I am not against charity. I think when it comes to charity most regular people have good intentions. But when I see charity turn into star-studded gala events that are reported as the hottest “ticket” in town, like the annual Robin Hood Foundation Ball, then I think it’s all one big vanity show.
It’s the elite wanting cleanse their consciences in a very ostentatious and very phony display of “compassion” for the less fortunate, even though I am sure that 99.9% of the attendees, if you asked them, would be pro-austerity, pro-entitlement reform, pro-deregulation, union bashing, anti-minimum wage ideologues.
In fact, I know it.
I’ve read statements by Paul Tudor Jones, the billionaire hedge fund trader who is also the founder of the Robin Hood Foundation. Here's one of his quotes on America's debt:
|"We borrowed against the future, and soon we will have to pay."|
Or what about another billionaire hedge fund guy, Stanley Druckenmiller, who is also very much a part of the charity elite and a big contributor to the Robin Hood Foundation. He's been going around screaming that we have an "entitlement problem."
These plutocrats may contribute to charity, but their overriding ideology is the usual out of paradigm stuff that is so much a part of the austerity push, which is literally impoverishing people.
So it’s really a very self centered vanity thing that they're doing. Yes, they’re raising money for the poor and the underprivileged, which is nice; however, it is their beliefs and more importantly, their inordinate influence on policy as a result of their money and status that keep the poor and underprivileged, well, poor and underprivileged. It’s almost like they want the downtrodden to stay down just so they can have their galas showing everyone how wonderful and generous they are.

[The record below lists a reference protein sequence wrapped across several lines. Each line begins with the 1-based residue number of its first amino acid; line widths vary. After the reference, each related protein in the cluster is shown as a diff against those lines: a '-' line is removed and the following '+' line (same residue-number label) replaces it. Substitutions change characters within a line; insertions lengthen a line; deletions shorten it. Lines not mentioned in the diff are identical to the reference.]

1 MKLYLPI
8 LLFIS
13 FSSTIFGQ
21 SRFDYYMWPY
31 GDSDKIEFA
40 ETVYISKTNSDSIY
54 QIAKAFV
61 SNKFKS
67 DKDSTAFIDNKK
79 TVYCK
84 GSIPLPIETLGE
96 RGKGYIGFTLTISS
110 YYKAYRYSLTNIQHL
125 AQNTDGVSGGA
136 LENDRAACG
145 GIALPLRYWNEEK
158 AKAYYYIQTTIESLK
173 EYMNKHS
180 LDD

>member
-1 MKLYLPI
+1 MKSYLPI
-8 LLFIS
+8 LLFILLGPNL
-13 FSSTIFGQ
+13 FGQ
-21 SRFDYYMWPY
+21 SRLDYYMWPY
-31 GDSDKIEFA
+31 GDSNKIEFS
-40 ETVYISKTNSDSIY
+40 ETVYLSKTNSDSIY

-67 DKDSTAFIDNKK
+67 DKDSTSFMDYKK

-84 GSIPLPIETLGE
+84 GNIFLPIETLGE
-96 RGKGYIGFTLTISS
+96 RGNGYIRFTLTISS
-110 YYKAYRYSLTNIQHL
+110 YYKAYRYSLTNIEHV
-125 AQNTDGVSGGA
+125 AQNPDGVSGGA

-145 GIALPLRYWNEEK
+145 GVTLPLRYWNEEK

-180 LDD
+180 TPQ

The other type of charity that I am against, which is just as disingenuous and self-serving is corporate charity. For me, the best corporate charity you can have is just for corporations to pay their workers well. That’s all the “charity” they need; simply a decent paycheck, a living wage. I’m not talking about top executives either, who are routinely showered with lavish paychecks, but about all the workers right down to the guy stocking the shelves or, sweeping the restrooms.
Low wages have become a corporate ethos. It’s one thing to say, “That’s the only way we can make money,” which is what Wal-Mart founder, Sam Walton famously said:
|"I pay low wages. I can take advantage of that. We're going to be successful, but the basis is a very low-wage, low-benefit model of employment." -Sam Walton|
However, it's another thing when corporate profits go up, up and up, relentlessly, as they have been, while worker pay has been going the other direction: down, down, down. It’s not even as if worker pay just stayed steady, it’s been falling. Look at the chart below.
That is corporate profits against the share that labor gets. This means that all the gains in productivity have gone to firms and none of that has gone to workers. That means all the money has gone to the firms and nothing to the workers. In fact, workers have had their pay reduced.
A system like this can only exist where there is crushing, vice-grip control over economic policies affecting taxation, labor, income, trade, investment, etc. It's literally an industrial dictatorship. That's exactly what we have. It benefits large corporations and the plutocrats that control them. Nobody else.
So feel free to scoff at their phony and vane displays of charity.